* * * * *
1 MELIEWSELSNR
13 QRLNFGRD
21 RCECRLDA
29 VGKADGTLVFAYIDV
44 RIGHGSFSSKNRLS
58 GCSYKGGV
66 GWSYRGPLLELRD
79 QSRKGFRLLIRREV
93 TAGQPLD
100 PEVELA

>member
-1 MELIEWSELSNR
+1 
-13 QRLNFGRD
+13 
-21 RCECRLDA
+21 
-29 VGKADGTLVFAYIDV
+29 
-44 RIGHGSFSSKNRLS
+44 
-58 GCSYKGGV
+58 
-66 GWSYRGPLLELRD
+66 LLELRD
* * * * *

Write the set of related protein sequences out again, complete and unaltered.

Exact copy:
1 MELIEWSELSNR
13 QRLNFGRD
21 RCECRLDA
29 VGKADGTLVFAYIDV
44 RIGHGSFSSKNRLS
58 GCSYKGGV
66 GWSYRGPLLELRD
79 QSRKGFRLLIRREV
93 TAGQPLD
100 PEVELA

>member
-1 MELIEWSELSNR
+1 
-13 QRLNFGRD
+13 
-21 RCECRLDA
+21 
-29 VGKADGTLVFAYIDV
+29 
-44 RIGHGSFSSKNRLS
+44 
-58 GCSYKGGV
+58 
-66 GWSYRGPLLELRD
+66 LLELRD